On the curiously clone-resistant nature of indie RPGs
Every once in a while, I get an obsessive compulsion to create a more-or-less comprehensive list of something. Most recently, it was clones; specifically, games (typically iOS apps) that have been publicly accused of cloning existing indie games. Look at just how many of these we’ve seen over the past few years:
Airy Jump (clones Hops):
Angry Birds (clones Crush the Castle):
- http://armorgames.com/play/3614/crush-the-castle (released May 4, 2009)
- http://www.dailyblam.com/node/4171 (released December 10, 2009)
The Blocks Cometh (clones…well…The Blocks Cometh):
Blopo (clones Tumbledrop):
Castle Miner (clones Minecraft):
Craftworld (clones Minecraft):
Draw Something (clones Charadium):
Dream Heights (clones Tiny Tower):
Energy Harvest (clones Auditorium):
FarmVille (clones Farm Town):
Fly or Die (clones Steambirds):
Fortresscraft (clones Minecraft):
Grid Wars (clones Geometry Wars):
Huje Tower (clones World of Goo):
Insane Zombie Carnage (clones Super Crate Box):
MaXplosion (clones ‘Splosion Man)
Moonlights (clones World of Goo):
Ninja Fishing (clones Radical Fishing):
League of Epic Heroes (clones Desktop Dungeons):
Mafia Wars (clones Mob Wars):
Magnificent Gizmos & Gadgets (clones Fantastic Contraption):
One and One Story (clones, er, One and One Story):
Papa Quash (clones Johann Sebastian Joust):
- https://twitter.com/#!/casskhaw/status/204915858512936960 , http://www.gamasutra.com/view/news/170762/Indie_darling_JS_Joust_caught_in_cloning_controversy.php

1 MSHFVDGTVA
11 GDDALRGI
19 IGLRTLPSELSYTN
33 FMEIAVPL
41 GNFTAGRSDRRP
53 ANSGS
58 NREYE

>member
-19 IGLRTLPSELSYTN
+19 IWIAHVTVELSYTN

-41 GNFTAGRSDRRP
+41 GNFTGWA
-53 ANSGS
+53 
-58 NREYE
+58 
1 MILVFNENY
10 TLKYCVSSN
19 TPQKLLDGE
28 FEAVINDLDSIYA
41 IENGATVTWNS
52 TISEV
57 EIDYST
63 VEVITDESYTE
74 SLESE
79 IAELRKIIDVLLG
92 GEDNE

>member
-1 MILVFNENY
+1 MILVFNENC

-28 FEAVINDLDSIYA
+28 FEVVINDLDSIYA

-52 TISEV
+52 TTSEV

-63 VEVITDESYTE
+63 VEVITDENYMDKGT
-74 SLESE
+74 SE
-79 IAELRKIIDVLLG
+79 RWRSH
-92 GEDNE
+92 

Small Street (clones Tiny Tower):
Tiki Towers (clones World of Goo):
Tiny Wings (clones Wavespark):
Total Miner (clones Minecraft):
Trundle (clones Night Sky):
Voxel Runner (clones Bit Trip Runner):
Yeti Town (clones Triple Town):
- http://www.gamezebo.com/games/yeti-town/review , http://www.edery.org/2012/01/standing-up-for-ourselves/
Zuma (clones Puzzloop):
And those are just some of the ones that developers have publicly complained about! I’m undoubtedly leaving a few out. (Frankly, I’m not sure it’s even possible to keep track of all the Minecraft clones at this point.)
This list is surprisingly diverse. People will defend some of the clones because they legitimately improved on the original (e.g. Angry Birds or Zuma), or because the original wasn’t so original itself (e.g. Tiny Tower). Some of the clones, by contrast, are especially shameless (e.g. the rip of The Blocks Cometh).